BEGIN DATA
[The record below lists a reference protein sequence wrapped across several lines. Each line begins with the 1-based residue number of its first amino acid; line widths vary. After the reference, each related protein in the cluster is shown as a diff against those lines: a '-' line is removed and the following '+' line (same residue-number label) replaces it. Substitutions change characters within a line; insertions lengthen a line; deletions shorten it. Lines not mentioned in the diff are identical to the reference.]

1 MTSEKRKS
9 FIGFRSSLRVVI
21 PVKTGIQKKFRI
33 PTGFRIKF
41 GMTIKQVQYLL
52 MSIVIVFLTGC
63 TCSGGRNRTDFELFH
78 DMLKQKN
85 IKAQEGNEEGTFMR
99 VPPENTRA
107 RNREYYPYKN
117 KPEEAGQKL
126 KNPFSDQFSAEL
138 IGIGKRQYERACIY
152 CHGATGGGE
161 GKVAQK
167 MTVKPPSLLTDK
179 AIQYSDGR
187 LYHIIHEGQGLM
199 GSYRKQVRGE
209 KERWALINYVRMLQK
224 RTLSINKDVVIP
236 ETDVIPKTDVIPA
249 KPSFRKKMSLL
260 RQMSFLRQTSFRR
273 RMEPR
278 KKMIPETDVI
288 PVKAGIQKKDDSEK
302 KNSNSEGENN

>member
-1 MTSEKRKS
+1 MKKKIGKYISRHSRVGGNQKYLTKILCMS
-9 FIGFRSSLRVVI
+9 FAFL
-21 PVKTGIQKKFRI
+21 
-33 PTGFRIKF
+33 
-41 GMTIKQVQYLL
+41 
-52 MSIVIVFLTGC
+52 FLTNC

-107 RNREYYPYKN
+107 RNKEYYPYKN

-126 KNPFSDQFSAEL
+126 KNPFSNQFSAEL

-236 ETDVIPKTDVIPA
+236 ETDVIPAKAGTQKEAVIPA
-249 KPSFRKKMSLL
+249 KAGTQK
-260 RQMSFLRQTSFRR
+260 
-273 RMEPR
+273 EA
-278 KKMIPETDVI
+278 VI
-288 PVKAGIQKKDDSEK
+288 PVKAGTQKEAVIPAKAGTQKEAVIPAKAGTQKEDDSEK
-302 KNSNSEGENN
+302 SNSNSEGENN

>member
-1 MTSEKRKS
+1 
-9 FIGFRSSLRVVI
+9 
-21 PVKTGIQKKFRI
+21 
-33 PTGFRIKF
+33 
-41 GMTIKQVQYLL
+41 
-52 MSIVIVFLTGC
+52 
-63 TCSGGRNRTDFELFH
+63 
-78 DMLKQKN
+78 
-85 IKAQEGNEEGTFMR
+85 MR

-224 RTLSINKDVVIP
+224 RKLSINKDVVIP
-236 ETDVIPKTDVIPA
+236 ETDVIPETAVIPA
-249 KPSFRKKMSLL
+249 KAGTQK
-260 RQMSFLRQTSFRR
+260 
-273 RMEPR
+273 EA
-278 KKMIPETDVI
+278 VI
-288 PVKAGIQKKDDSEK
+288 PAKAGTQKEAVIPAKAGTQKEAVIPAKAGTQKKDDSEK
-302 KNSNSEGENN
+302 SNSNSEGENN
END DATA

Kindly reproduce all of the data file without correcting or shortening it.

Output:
[The record below lists a reference protein sequence wrapped across several lines. Each line begins with the 1-based residue number of its first amino acid; line widths vary. After the reference, each related protein in the cluster is shown as a diff against those lines: a '-' line is removed and the following '+' line (same residue-number label) replaces it. Substitutions change characters within a line; insertions lengthen a line; deletions shorten it. Lines not mentioned in the diff are identical to the reference.]

1 MTSEKRKS
9 FIGFRSSLRVVI
21 PVKTGIQKKFRI
33 PTGFRIKF
41 GMTIKQVQYLL
52 MSIVIVFLTGC
63 TCSGGRNRTDFELFH
78 DMLKQKN
85 IKAQEGNEEGTFMR
99 VPPENTRA
107 RNREYYPYKN
117 KPEEAGQKL
126 KNPFSDQFSAEL
138 IGIGKRQYERACIY
152 CHGATGGGE
161 GKVAQK
167 MTVKPPSLLTDK
179 AIQYSDGR
187 LYHIIHEGQGLM
199 GSYRKQVRGE
209 KERWALINYVRMLQK
224 RTLSINKDVVIP
236 ETDVIPKTDVIPA
249 KPSFRKKMSLL
260 RQMSFLRQTSFRR
273 RMEPR
278 KKMIPETDVI
288 PVKAGIQKKDDSEK
302 KNSNSEGENN

>member
-1 MTSEKRKS
+1 MKKKIGKYISRHSRVGGNQKYLTKILCMS
-9 FIGFRSSLRVVI
+9 FAFL
-21 PVKTGIQKKFRI
+21 
-33 PTGFRIKF
+33 
-41 GMTIKQVQYLL
+41 
-52 MSIVIVFLTGC
+52 FLTNC

-107 RNREYYPYKN
+107 RNKEYYPYKN

-126 KNPFSDQFSAEL
+126 KNPFSNQFSAEL

-236 ETDVIPKTDVIPA
+236 ETDVIPAKAGTQKEAVIPA
-249 KPSFRKKMSLL
+249 KAGTQK
-260 RQMSFLRQTSFRR
+260 
-273 RMEPR
+273 EA
-278 KKMIPETDVI
+278 VI
-288 PVKAGIQKKDDSEK
+288 PVKAGTQKEAVIPAKAGTQKEAVIPAKAGTQKEDDSEK
-302 KNSNSEGENN
+302 SNSNSEGENN

>member
-1 MTSEKRKS
+1 
-9 FIGFRSSLRVVI
+9 
-21 PVKTGIQKKFRI
+21 
-33 PTGFRIKF
+33 
-41 GMTIKQVQYLL
+41 
-52 MSIVIVFLTGC
+52 
-63 TCSGGRNRTDFELFH
+63 
-78 DMLKQKN
+78 
-85 IKAQEGNEEGTFMR
+85 MR

-224 RTLSINKDVVIP
+224 RKLSINKDVVIP
-236 ETDVIPKTDVIPA
+236 ETDVIPETAVIPA
-249 KPSFRKKMSLL
+249 KAGTQK
-260 RQMSFLRQTSFRR
+260 
-273 RMEPR
+273 EA
-278 KKMIPETDVI
+278 VI
-288 PVKAGIQKKDDSEK
+288 PAKAGTQKEAVIPAKAGTQKEAVIPAKAGTQKKDDSEK
-302 KNSNSEGENN
+302 SNSNSEGENN